7.7 Subprograms
What Are Subprograms?
Subprograms are named PL/SQL blocks that can take parameters and be invoked. PL/SQL has two types of subprograms called procedures and functions. Generally, you use a procedure to perform an action and a function to compute a value. Subprograms aid application development by isolating operations. They are like building blocks, which you can use to construct reliable, modular, maintainable applications. Like unnamed or anonymous PL/SQL blocks, subprograms have a declarative part, an executable part, and an optional exception-handling part. The declarative part contains declarations of types, cursors, constants, variables, exceptions, and nested subprograms. These objects are local and cease to exist when you exit the subprogram. The executable part contains statements that assign values, control execution, and manipulate ORACLE data. The exception-handling part contains exception handlers, which deal with exceptions raised during execution.

Procedures, Functions, and Packages
• • •

They can be stored in the database and run when appropriate. They share many of the same properties in the other languages like C -- more reusable, more manageable, more readable, more reliable. Types of procedures or functions: Local procedures/functions (local subprograms), Stored procedures/functions (stored subprograms)

Subprogram locations

• • • • • •

Subprograms can be stored in the data dictionary (in the form of object code, also called p-code) as well as within the declarative section of a block (in this case, it is called, Local subprogram). Related data dictionary views: user_objects, user_source, user_errors DESC[RIBE] now supports the following objects: TABLE/VIEW, PROCEDURE/FUNCTION, SYNONYM, PACKAGE, OBJECT TYPE Stored vs. Local subprogram A stored subprogram become invalid (means it needs recompiled) if a DDL operation is performed on its dependent objects. To recompile it: ALTER PROCEDURE procedure/function name COMPILE How does ORACLE know whether dependent objects are changed or not? ORACLE uses timestamp or signature.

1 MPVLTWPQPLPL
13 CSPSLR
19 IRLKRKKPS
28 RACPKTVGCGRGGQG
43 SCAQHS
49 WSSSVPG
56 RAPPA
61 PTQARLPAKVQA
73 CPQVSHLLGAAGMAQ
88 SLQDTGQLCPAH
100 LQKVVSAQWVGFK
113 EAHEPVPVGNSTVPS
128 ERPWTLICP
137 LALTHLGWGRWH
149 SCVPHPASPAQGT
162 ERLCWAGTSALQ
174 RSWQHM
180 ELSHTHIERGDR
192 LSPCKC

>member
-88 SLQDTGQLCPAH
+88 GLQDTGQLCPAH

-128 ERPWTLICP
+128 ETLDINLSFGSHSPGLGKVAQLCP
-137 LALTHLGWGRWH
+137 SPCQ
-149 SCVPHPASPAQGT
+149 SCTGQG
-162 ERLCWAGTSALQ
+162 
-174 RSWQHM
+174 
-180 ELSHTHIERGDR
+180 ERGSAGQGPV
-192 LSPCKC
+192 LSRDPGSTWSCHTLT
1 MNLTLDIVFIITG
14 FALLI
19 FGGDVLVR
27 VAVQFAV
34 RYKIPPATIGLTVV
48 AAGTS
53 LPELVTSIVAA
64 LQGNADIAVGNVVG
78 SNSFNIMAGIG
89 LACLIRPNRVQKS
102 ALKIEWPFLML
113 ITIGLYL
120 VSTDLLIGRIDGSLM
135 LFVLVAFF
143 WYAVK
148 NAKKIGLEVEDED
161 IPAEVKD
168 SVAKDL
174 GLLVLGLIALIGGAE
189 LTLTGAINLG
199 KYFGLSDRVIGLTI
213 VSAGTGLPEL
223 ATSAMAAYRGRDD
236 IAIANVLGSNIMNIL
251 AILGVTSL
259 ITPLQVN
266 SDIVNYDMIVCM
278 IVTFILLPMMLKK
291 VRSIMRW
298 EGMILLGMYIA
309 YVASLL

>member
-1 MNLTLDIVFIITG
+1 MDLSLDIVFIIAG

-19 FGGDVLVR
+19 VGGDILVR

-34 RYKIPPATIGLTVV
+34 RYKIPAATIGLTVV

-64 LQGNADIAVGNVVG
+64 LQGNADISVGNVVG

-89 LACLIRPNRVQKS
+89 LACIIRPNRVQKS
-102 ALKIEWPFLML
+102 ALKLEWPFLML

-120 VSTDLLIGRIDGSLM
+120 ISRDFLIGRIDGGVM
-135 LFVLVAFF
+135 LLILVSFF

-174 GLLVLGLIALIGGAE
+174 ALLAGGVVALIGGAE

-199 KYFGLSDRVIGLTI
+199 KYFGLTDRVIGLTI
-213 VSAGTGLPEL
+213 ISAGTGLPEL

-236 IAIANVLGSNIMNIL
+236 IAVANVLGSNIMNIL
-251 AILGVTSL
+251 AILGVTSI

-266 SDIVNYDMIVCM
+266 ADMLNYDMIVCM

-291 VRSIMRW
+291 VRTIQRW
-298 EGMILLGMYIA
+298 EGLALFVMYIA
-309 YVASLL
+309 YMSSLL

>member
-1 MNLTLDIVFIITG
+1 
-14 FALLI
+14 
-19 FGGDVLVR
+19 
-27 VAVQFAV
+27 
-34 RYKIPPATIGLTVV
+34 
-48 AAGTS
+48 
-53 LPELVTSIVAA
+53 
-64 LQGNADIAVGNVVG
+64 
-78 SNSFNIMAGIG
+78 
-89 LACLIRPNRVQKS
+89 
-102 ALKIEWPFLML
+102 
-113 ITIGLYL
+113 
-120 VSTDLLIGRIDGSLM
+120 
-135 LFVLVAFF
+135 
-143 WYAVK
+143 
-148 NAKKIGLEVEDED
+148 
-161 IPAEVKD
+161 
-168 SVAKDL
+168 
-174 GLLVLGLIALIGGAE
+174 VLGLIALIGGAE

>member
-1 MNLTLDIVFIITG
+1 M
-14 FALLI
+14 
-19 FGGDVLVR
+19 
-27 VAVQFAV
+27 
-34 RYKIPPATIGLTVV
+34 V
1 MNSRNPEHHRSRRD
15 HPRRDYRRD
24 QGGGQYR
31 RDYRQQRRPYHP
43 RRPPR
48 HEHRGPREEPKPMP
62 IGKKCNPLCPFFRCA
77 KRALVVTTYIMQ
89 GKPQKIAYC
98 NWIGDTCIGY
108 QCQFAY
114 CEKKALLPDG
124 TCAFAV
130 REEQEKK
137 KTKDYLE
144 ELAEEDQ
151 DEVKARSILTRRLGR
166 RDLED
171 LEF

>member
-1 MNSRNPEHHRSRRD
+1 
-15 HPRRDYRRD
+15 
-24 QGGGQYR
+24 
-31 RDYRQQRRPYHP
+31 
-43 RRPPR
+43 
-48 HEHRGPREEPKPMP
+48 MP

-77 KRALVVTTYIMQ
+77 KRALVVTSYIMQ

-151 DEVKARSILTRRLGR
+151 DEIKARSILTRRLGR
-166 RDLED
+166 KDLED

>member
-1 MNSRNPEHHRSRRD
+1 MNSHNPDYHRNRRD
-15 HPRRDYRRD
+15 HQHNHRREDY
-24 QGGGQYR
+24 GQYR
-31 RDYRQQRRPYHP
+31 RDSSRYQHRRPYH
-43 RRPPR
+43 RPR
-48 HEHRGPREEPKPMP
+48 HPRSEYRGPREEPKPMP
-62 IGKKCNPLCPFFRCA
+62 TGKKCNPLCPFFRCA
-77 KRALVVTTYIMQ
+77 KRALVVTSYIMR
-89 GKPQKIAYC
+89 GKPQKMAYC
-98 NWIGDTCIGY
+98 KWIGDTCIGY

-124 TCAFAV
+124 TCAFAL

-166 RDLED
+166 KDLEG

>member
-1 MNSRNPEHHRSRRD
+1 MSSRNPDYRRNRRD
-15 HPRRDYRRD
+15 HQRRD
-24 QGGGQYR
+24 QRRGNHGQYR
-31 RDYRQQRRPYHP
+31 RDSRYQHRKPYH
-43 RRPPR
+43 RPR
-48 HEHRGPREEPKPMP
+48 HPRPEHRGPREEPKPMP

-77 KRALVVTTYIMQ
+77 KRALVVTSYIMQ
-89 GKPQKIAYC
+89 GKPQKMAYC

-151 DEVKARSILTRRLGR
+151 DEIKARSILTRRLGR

Use subprogram in other blocks or subprograms
Subprograms can be defined using any ORACLE tool that supports PL/SQL. They can be declared in PL/SQL blocks, procedures, functions. However, subprograms must be declared at the end of a declarative section after all other program objects. To become available for general use by all tools, subprograms must be stored in an ORACLE database. For more information, see the section "Stored Subprograms" later in this tutorial.

7.7.1 Creating a Procedure
Stored procedures or Local Procedures: CREATE [OR REPLACE] PROCEDURE procedure_name [(argument [{IN | OUT | IN OUT}] argument_type, ...)] {IS | AS}

Procedure_body;
• • • •

• •

Procedure_body is a PL/SQL block, must have at least one statement (can be NULL). Creating a procedure is a DDL operation -- so implicit COMMIT is done Either IS or AS can be used Parameter mode (Ada style of call-by-value or reference): IN (read-only), OUT (write-only value is ignored and NOT allowed at RHS value), IN OUT (readwrite), default is IN mode. The argument_type must be unconstrained, e.g. CHAR(20) is not allowed. Through parameters, procedure can return values If you omit CREATE OR REPLACE, the PROCEDURE become a local procedure.